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Microsoft tools up for Embedded NT

Suggestions of an October launch are somewhat OTT, but this is a biggie, strategically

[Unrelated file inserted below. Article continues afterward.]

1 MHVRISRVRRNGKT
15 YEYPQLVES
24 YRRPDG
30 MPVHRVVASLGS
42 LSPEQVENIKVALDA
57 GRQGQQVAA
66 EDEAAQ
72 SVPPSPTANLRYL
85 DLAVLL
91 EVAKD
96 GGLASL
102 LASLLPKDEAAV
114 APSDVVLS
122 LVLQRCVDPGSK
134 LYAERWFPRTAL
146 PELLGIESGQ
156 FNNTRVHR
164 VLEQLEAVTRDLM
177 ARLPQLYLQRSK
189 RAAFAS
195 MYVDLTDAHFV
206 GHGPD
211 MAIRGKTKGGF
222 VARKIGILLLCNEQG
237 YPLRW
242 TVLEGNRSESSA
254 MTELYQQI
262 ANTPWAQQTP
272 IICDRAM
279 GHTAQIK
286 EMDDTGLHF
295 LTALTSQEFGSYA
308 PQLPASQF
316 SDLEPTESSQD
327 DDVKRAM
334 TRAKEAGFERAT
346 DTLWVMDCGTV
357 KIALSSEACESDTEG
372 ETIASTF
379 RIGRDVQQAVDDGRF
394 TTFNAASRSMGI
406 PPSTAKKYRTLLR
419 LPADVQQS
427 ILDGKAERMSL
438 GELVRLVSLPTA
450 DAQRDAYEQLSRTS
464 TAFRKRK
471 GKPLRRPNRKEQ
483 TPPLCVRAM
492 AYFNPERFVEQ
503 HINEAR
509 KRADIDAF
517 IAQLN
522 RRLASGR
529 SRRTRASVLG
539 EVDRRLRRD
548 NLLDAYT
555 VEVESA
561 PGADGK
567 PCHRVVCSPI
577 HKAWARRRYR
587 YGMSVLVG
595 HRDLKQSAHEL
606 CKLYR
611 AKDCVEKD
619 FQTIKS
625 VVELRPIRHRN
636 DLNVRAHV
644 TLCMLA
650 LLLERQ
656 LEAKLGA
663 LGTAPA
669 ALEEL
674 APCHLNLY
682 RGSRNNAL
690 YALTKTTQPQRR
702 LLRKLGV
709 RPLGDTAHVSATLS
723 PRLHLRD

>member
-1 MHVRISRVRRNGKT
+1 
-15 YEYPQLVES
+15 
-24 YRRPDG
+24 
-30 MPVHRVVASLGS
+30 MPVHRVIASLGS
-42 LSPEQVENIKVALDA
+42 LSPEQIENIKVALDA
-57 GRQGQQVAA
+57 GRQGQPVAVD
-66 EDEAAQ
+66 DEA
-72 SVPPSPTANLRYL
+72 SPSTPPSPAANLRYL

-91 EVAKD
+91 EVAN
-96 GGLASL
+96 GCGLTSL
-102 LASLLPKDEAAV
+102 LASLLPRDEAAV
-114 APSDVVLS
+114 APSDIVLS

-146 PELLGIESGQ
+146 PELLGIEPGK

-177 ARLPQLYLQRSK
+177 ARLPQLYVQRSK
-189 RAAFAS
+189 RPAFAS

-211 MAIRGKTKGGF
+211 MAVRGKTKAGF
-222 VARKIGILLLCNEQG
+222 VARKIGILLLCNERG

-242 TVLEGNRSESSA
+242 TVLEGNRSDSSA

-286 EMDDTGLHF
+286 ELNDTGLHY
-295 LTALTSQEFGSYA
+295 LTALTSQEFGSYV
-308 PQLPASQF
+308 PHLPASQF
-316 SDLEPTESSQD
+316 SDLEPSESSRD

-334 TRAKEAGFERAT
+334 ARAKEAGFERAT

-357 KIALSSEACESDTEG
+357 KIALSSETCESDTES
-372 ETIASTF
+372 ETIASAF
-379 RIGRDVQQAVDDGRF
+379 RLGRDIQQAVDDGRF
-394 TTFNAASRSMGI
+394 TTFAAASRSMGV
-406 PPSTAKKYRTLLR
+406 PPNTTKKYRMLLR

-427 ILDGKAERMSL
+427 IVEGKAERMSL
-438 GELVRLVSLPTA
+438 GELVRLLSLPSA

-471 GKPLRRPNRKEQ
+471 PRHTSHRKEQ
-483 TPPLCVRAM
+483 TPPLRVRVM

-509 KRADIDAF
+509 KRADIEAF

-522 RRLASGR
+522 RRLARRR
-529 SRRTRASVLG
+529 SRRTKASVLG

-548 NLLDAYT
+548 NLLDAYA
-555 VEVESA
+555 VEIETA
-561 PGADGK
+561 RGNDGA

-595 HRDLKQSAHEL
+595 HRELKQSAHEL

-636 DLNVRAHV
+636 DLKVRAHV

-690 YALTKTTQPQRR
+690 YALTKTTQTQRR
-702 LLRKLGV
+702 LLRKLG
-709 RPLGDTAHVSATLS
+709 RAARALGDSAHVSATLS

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According to some reports today Microsoft is poised to launch Embedded Windows NT next month. A bit of a rush this, even for Microsoft - the company is currently advertising for an entire team to, er, develop the OS from ground zero. We quote: "Program Manager (new job) - Primary responsibilities include driving the development of a new embedded NT operating system and appliance line of products being developed. This involves developing specifications for the operating system as well as development of new applications and services… Development Lead (new job) - Primary responsibilities include leading the development of a new embedded NT operating system and appliance line of products being developed. Additional responsibilities include developing design specifications, design & code reviews, and schedule management, hiring and working with a team of engineers and working with other teams to integrate diverse technologies." New jobs also exist for a software design engineer (development of a new etc), a software design engineer in test (testing of a new etc) and a test manager (testing of a new etc). Those nice people from Microsoft may well be planning to say some more about Embedded NT next month, but it's a deal away from shipping. But that doesn't mean it isn't a happening thing. Microsoft already has some retail customers who're using NT in retail environments, so that cash register with the touchscreen in the bar or the supermarket might actually be a PC running NT workstation. Microsoft wants to extend the reach of the corporate network way out into the stores, the warehouses and the delivery trucks (and, incidentally, to blow what's left of OS/2 out of the ATMs), and ultimately there's not a great deal of sense in offering an OS that isn't of itself real time, but does have a somewhat redundant ability to run Win32 productivity apps. It's Friday night in Hooters, and we really need to check the Excel spreadsheet before we serve these 50 customers, right? Sure… Microsoft has actually been trailing the prospect of Embedded NT for some time. Earlier this year senior VP Jim Allchin (who we recall slings a mean DoJ email) said Microsoft was working on a version of NT that could run on networking equipment, be used in home automation, in-car systems and goodness knows what else. Allchin claimed that Microsoft had been working on the OS for a while, so we can only conclude (see ads above) that all of the project staff left recently… But seriously, we can see connections. Intel is talking embedded too, and is taking pops at Microsoft's NT licensing policies as it does so. Intel's also playing footsie with Linux, and if we're talking about Intel systems that provide the smarts in network infrastructures, the home, the vehicle or retail, we're not necessarily talking about systems with Microsoft operating systems any more. So check out the flip side. Last year, when a senior Microsoft designer was explaining CE 2.0 and related embedded matters to us, we suggested that maybe CE 3.0 was going to be NT 6.0. He blushed and changed the subject. But it was a valid point. Microsoft's commencement of development of Embedded NT gives it an opportunity for a redesign of the OS from the ground up, jettisoning a lot of stuff real time embedded devices aren't going to need, and also giving it the opportunity to jettison x86. It did that when it designed CE, and as we pointed out earlier today, Linus Torvalds reckons concentrating on future NT versions and dumping backward compatibility is the way to go for CPU design. We think maybe he's on the money. ® Click for more stories

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